Saturday, February 28, 2009
Neptune Over the Horizon
[Above] Neptune Statue, Hilton Head Island, South Carolina
It is an act of civic planning injustice.
A 15 foot high bronze Neptune stands silently in the stillness of off season.
He stands with his back toward the water, as if guarding the marina of one of Hilton Head's low slung anonymous gated communities. The god of the ocean seems to have been tamed, caged, and relegated to greet snowbird shoppers in search for lighthouse magnets, shot glasses, and woven Baja pullovers. Looking into his weathered eyes is much like the scene from King Kong when the giant ape is caged and displayed as an oddity. The whole story is there, told in a glance. The patina hides nothing.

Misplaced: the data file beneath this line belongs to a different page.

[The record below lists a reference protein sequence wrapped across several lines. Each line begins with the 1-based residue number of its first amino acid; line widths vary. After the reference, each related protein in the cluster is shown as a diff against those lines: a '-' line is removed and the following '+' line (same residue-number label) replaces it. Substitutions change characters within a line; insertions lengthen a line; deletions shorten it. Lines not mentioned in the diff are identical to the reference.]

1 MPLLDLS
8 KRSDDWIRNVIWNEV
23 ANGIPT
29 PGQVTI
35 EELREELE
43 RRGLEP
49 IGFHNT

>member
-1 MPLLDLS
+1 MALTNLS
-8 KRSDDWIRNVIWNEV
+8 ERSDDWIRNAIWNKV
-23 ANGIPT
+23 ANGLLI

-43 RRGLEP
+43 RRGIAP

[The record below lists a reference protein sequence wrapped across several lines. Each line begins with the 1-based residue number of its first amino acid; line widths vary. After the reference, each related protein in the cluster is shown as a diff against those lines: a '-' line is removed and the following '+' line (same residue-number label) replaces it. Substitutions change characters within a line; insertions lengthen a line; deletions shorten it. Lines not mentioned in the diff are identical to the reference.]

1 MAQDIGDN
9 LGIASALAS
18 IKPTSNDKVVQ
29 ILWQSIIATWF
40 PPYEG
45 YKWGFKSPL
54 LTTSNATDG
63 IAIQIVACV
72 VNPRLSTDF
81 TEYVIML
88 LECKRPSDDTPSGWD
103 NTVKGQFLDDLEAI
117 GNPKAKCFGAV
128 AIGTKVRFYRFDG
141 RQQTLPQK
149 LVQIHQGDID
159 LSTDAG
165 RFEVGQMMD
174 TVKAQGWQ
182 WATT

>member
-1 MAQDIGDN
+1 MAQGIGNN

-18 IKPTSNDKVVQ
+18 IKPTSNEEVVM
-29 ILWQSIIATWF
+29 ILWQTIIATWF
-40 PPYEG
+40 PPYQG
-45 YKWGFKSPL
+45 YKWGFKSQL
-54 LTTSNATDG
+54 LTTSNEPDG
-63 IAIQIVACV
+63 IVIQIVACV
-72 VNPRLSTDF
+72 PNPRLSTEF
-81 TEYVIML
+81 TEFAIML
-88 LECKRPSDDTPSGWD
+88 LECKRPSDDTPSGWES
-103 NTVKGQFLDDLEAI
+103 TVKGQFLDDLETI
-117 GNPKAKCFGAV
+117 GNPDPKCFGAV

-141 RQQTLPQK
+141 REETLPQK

Neptune can never be counted out. The god of the ocean is not a greeter of shoppers, handing out smiley faces and tagging returns. The god of the deep could never man a visitor information kiosk, instructing well fed tourists to the nearest restroom. Neptune is noted for his rage and its manifestations: storms, earthquakes, and broken mountain ranges. Sometime in the future, Neptune will harness the energy from butterfly wing crosswinds somewhere off the western Sahara. Crosswinds what will eventually organize into a rotating mass of . Gaining power from the warm waters of the Caribbean, Neptune's storm will make the turn toward the mainland United States.
All the architecture on Hilton Head seems temporary. The island has been evacuated 3 times in twenty years. I am not so sure it is the best idea to place Neptune without a view of his watery domain. I wouldn't temp fate when surrounded. Living on the edge of the Atlantic in the midst of a cyclonic superhighway, Hilton Head needs all the good luck it can muster.
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